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FAO/UNEP/UN-Energy Bioenergy Decision Support Tool -
MODULE 3: Implementation and Operation
soaring production costs, falling returns, and the reduced credit
worthiness of investors under high risk conditions. In the end the
incentives to invest may disappear, and local people, investors,
and the government all lose out. Proper allocation of land rights
is therefore at the heart of good development strategies for
land-intensive activities like biomass feedstock production.
Processes for reconciling competing interests in land allocation
and land rights should include the following (FAO and UN-Habitat,
• Ensure that informed decisions are made:
participants in the
decision-making process should understand the competing
interests and trade-offs between short term and long
term; the options chosen should be fnancially sustainable,
technically appropriate, and implementable.
• Ensure that decisions are made at the appropriate level:
Decisions may be made through both formal and informal (or
traditional) institutions. The principle of subsidiarity requires
that decision-making takes place at the lowest competent
level, with the possibility of appeal to a higher level. In many
countries this requires the decentralization of decision-
making, tasks and funds to the local or regional levels. It
also requires building the capacity of weaker local actors,
including local governments, communities and producers
who have a stake;
• Transparency:
Decisions on land rights should be open and
transparent to maintain credibility.
• Accountability:
Ensure that all actors are accountable; use a
system of checks and balances.
• Ensure that the rule of law is applied to all:
rules shall be
applied impartially to everyone.
Such processes together with good governance for natural
resources can prevent conficts and ensure that there are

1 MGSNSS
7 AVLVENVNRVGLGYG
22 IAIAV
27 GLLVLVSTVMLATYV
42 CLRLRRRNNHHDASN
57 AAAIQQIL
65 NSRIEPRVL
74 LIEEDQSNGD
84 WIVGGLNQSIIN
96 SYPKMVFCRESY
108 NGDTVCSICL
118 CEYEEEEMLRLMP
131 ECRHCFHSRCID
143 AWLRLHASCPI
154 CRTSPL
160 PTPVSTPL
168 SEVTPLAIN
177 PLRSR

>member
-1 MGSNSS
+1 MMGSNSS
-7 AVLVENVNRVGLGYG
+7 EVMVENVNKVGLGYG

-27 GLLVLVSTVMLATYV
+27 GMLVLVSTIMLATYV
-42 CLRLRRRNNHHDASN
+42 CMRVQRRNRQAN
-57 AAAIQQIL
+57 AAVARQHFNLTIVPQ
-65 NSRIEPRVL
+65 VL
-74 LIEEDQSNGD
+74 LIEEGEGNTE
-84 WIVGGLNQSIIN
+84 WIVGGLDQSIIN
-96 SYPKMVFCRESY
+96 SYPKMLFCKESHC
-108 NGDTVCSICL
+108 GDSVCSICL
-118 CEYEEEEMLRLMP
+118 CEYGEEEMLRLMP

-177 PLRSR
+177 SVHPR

processes for reconciling competing interests in land and natural
resource use.
One way to mitigate the risks of displacement by concession
allocation is through contract farming (outgrower schemes).
As a form of agricultural production, contract farming has
been practised for a long time. The potential advantages and
disadvantages are summarized in Table 4.
Contract farming often faces signifcant constraints in implemen-
tation, depending on the relation between smallholders and
companies (or land development agencies). The cases of oil
palm and timber have been evaluated in some detail in order to
consider policies and institutions that can help to overcome such
constraints (for detailed analysis, see Vermeulen and Goad, 2006).
The solutions to such constraints include the need for collective
action through farmers’ or growers’ groups. There are theoretical
arguments in favour of collective action, including easier and
cheaper access to inputs, cost reduction in marketing due to
economies of scale, and greater bargaining power for farmers
in negotiations with companies. However, experience shows
that this is easier said than done, and the record in that respect
is mixed at best. Factors that seem crucial for the success of
organizing farmers into groups include (FAO, 2007):
• Resources available to farmers (e.g. Land, water, education
and other livelihood assets);
• Experience in working together;
• Size of the group (small groups work better);
• Presence of clear and active leadership;
• Clear perception of the economic benefts of forming into
Table 4: Advantages and Disadvantages of Contract Farming for Companies and Farmers
(FAO, 2001b)
• Inputs, production services often supplied by
• Credit advances from the company
• Contract farming often introduces new
technology and also enables farmers to learn
new skills
• Farmers’ price risk is often reduced as many
contracts specify prices in advance
• Contract farming can open up new markets
which would otherwise be unavailable to small
• Particularly when growing new crops, farmers face risks of
both market failure and production problems
• Ineffcient management or marketing problems can mean that
quotas are manipulated so that not all contracted production is
• Companies may be unreliable or exploit monopoly position
• Company staff may be corrupt, particularly with quotas
Company • Contract farming with small farmers is more
politically acceptable than, for example,
production on estates
• Working with small farmers overcomes land
• Production is more reliable than open-market
purchases and company faces less risk by not
being responsible for production
• More consistent quality can be obtained than if
purchases were made on the open market
• Contracted farmers may face land constraints due to lack of
secure tenure, jeopardizing sustainable long-term operations
• Social and cultural constraints may affect farmers’ ability to
produce to company’s specifcations
• Poor management and lack of consultation with farmers may
lead to farmer discontent
• Farmers may sell outside contract (extra-contractual
marketing) thus reducing processing factory throughput and
lowering effciency
• Farmers may divert inputs supplied on credit to other
purposes, thereby reducing yields